What’s on offer in Alaska?

The sheer size of Alaska is tough to comprehend. Superimposed onto the Lower 48 states, it would stretch from the Atlantic to the Pacific, while its coastline is longer than that of the remainder of the mainland United States combined. All but 3 of the nation’s twenty highest peaks are found here and one glacier alone is two times the size of Wales. In addition, not only does it contain America’s northernmost and westernmost points, but since the Aleutian Islands stretch throughout the 180th meridian, it consists of the easternmost point too. Wildlife may be under threat elsewhere, however here it is abundant, with bears standing 12ft high, moose stopping traffic in downtown Anchorage, wolves lurking national parks, bald eagles circling over the trees and rivers solid with fifty-pound-plus salmon.

Travelling here requires a spirit of adventure and to make the most of the state you have to delight in starting out by yourself and roughing it a bit. Binoculars are an outright must, as is bug spray; the mosquito is described as “Alaska’s state bird” and just industrial-strength repellent keeps it away. On top of that, there’s the climate– though Alaska is far from the huge icebox you may think of.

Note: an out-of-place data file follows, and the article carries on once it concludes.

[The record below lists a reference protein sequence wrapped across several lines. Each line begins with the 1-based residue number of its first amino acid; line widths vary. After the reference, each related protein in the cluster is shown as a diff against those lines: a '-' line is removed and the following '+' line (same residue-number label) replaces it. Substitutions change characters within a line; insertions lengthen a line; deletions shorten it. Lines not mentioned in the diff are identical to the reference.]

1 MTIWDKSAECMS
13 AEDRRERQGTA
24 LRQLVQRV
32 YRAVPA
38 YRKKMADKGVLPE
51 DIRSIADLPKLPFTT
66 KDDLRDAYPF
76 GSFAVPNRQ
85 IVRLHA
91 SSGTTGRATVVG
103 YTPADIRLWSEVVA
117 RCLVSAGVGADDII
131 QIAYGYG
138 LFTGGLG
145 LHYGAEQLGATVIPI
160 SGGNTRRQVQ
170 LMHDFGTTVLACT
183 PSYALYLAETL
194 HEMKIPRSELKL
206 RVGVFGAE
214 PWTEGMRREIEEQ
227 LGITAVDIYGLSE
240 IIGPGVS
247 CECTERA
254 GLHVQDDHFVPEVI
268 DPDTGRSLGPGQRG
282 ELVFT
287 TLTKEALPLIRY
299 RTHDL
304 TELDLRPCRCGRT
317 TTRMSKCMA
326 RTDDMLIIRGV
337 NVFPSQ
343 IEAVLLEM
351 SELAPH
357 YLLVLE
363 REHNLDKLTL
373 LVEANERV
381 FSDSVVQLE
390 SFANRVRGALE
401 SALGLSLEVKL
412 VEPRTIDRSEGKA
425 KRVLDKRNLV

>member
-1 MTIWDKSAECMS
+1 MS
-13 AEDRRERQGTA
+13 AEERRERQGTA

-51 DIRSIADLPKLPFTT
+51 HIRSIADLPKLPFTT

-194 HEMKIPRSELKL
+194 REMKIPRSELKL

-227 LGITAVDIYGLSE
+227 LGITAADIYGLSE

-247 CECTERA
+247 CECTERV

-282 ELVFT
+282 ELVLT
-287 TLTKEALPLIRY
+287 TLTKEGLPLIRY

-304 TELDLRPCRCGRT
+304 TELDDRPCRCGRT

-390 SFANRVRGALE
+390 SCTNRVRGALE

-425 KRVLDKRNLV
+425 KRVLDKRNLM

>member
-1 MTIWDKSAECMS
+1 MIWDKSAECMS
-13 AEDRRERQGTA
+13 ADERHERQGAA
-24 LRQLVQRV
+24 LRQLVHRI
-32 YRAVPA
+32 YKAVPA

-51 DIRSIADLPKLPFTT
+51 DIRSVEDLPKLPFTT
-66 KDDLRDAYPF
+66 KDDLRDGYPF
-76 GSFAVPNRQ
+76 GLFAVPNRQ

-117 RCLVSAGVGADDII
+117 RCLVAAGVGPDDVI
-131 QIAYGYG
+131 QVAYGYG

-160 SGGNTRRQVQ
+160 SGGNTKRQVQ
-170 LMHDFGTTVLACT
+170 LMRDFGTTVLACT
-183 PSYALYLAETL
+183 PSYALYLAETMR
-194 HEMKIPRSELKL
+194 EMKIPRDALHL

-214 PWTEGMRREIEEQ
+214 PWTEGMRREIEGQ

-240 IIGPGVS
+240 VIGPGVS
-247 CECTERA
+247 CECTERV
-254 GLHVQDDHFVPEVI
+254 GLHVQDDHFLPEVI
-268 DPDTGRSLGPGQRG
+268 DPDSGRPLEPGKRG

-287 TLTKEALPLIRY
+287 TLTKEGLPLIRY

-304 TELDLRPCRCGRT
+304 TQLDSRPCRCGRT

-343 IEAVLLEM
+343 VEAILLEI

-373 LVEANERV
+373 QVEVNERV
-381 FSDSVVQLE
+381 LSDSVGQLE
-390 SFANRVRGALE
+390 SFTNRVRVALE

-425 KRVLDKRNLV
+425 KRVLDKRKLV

The state’s southernmost town, Ketchikan, rich in Native heritage, makes a quite introduction, while Sitka maintains a Russian impact. More north are fancy Juneau, the capital; Haines, with its mix of old-timers and arty newcomers; Skagway, redolent of gold-rush days; and Glacier Bay National Park, an expensive side-trip from Juneau that permeates one of Alaska’s a lot of stunning regions.

To the west, Anchorage is the state’s primary population centre and transportation center, while south of here are the stunning Kenai Peninsula and Prince William Sound. Interior and northern Alaska is the essential “terrific land”– a rolling plateau divided by the glacier-studded Alaska and Brooks varieties, crisscrossed by rivers and with views of imposing peaks, above all Mount McKinley, the nation’s highest– tiny Talkeetna provides fantastic views. The mountain is at the heart of Denali National forest, while to the east is the untrammelled vastness of Wrangell-St Elias National forest. Fairbanks, Alaska’s diverting second city, works as the hub of the North, with roads fanning out to warm springs and 5 hundred miles north to the Arctic Ocean at Prudhoe Bay.

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